Blockchain jobs remain hot in the U.S., though some parts of the country are hotter than others.
According to new data from Austin-based job search site Indeed, there was a 90% increase in blockchain, bitcoin and cryptocurrency job postings between February 2018 and February 2019.
And over the past three years, job postings in those categories rose 4,086% in the share of job postings per million, Indeed’s data shows. (The company measures job postings and searches based on how many there are per million.)
While a more than 4,000% increase might seem epic, context is everything. For example, the number of blockchain-related job postings on Indeed in February 2017 was 12 per million; that number rose to 88.4 per million this past February. By comparison, the number of jobs for data scientists was 1,000 per million postings in February.
So while blockchain postings are growing fast, the overall numbers remain behind more established IT career choices.
Still, the increase in job postings related to bitcoin, cryptocurrency, and blockchain has risen steadily over the past three years and was particularly sharp during the past two months, according to Andrew Flowers, an Indeed economist. (Conversely, the number of IT pros seeking blockchain jobs had declined sharply over the past two years, mirroring the rise and then precipitous fall of bitcoin value, according to Flowers.)
Eileen Lowry, global program director for IBM Blockchain Labs, said the increase in job postings comes down to “basics of supply and demand.”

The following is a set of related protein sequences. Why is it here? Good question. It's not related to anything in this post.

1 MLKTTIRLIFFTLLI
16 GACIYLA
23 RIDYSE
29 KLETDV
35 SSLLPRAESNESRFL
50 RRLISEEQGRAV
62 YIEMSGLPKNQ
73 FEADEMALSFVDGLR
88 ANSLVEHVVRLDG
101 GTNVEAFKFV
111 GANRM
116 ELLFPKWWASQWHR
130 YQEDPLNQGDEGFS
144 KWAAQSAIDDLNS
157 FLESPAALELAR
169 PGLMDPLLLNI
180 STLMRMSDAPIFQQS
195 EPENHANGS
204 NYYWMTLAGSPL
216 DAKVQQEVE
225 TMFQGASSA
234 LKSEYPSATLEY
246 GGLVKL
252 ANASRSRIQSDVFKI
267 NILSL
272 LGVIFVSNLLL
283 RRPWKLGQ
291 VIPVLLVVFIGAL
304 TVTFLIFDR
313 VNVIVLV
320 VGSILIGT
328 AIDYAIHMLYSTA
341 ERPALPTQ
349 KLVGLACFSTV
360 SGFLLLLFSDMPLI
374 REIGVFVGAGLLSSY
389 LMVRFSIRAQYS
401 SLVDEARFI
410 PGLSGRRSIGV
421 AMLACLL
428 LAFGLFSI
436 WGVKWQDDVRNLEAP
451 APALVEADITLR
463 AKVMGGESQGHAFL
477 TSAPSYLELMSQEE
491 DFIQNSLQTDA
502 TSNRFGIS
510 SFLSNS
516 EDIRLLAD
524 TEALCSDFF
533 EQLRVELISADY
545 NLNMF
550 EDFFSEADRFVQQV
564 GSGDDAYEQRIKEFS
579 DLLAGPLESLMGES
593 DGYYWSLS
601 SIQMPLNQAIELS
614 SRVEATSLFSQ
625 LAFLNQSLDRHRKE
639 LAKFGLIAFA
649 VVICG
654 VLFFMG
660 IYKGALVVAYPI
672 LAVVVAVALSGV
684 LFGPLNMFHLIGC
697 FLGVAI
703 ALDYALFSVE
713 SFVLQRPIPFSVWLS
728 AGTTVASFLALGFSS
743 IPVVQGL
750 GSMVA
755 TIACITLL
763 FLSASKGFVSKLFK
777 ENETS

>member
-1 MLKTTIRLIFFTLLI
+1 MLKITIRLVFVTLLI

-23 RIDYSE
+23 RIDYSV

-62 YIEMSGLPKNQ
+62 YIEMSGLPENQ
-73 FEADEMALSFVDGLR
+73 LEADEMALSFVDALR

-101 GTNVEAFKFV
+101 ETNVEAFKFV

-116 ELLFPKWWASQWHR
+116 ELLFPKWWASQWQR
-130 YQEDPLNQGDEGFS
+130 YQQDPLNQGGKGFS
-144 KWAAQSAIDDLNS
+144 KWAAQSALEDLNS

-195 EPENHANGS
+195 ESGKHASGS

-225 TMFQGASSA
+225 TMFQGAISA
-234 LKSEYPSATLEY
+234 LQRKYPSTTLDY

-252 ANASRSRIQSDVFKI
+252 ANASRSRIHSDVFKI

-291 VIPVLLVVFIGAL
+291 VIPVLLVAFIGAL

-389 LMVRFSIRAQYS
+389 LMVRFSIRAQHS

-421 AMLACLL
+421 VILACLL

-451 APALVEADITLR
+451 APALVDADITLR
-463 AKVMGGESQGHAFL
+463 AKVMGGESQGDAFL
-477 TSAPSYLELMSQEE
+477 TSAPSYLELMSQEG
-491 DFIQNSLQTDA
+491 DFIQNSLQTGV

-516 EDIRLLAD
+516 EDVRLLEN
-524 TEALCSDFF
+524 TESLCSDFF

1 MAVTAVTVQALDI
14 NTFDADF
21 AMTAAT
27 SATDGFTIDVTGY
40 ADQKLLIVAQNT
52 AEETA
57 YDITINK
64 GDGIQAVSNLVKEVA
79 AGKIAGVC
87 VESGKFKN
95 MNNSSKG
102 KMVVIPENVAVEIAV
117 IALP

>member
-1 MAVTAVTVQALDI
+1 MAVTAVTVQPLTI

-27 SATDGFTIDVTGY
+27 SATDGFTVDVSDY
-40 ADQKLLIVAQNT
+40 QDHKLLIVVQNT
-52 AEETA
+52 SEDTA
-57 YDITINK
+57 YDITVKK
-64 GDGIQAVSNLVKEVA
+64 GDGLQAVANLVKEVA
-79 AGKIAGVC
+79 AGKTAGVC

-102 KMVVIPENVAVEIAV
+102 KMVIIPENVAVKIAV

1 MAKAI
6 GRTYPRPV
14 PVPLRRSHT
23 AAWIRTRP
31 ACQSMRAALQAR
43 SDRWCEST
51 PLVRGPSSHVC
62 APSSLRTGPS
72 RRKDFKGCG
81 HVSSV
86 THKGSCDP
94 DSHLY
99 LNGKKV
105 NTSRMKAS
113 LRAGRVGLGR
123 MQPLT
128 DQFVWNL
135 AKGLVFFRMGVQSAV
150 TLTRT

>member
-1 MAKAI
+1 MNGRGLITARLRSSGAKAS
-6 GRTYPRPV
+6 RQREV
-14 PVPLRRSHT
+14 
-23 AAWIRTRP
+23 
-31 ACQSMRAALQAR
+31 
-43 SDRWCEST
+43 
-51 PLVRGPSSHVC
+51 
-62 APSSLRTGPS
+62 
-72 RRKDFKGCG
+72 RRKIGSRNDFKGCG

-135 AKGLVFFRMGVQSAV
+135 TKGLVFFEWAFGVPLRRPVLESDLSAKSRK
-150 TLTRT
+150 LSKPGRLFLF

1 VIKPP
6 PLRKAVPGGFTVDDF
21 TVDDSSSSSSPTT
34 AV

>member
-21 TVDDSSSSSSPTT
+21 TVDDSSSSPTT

“IBM has more than 500 client projects on blockchain and growing,” Lowry said.
IBM is one of the top three companies in terms of blockchain job postings, according to Indeed.
While cryptocurrencies and ICOs drove a lot of initial interest (and now skepticism) in blockchain, businesses becoming aware of the attributes of decentralized applications is driving the surge now, according to Lowry.
Where are blockchain jobs most prevalent? Not surprisingly, in high-tech areas on both coasts, Texas, around Chicago and in Colorodao.
The metropolitan areas that lead for job postings in those fields, according to Indeed, were:
1. San Jose – Sunnyvale – Santa Clara, CA
2. San Francisco-Oakland-Hayward, CA
3. New York-Newark-Jersey City, NY-NJ-PA
4. Austin-Round Rock, TX
5. Seattle-Tacoma-Bellevue, WA
6. Chicago-Naperville-Elgin, IL-IN-WI
7. Denver-Aurora-Lakewood, CO
8. Washington-Arlington-Alexandria, DC-VA-MD-WV
9. Boston-Cambridge-Newton, MA-NH
10. Los Angeles-Long Beach-Anaheim, CA
Indeed’s numbers are actually lower compared to figures from other job search sites, such as LinkedIn, which reported a 33-fold increase in the number of blockchain-related job postings over the past year. On LinkedIn, “blockchain developer” is the fastest emerging job title.
As blockchain jobs have grown, so have programs that train developers and others in needed blockchain skills. For example, after creating an online course on cryptocurrencies and business-scale blockchain networks, the University of California- Berkeley saw thousands of signups.
The top job titles for blockchain positions are mainly for developer or engineer roles or in management or consulting roles, Flowers said.
“So…blockchain engineer, blockchain developer are common job titles as well as blockchain enterprise performance consultant,” Flowers said. “These positions we know…tend to have high levels of skills and education in other areas. So, I can infer from that that education expectations are high for these roles.”
To be well positioned to obtain a blockchain developer job, IBM’s Lowry recommends starting with a broad understanding of the landscape and spectrum of blockchain protocols. Then, learn about Hyperledger Fabric, understand the components of an enterprise-grade blockchain, and how to build decentralized applications.
Hyperledger, Coursera, and IBM developerWorks are all resources for learning how to become a blockchain developer or engineer.
Somewhat surprising to Flowers were the kinds of companies hiring blockchain experts – mainly consulting, auditing and accounting firms.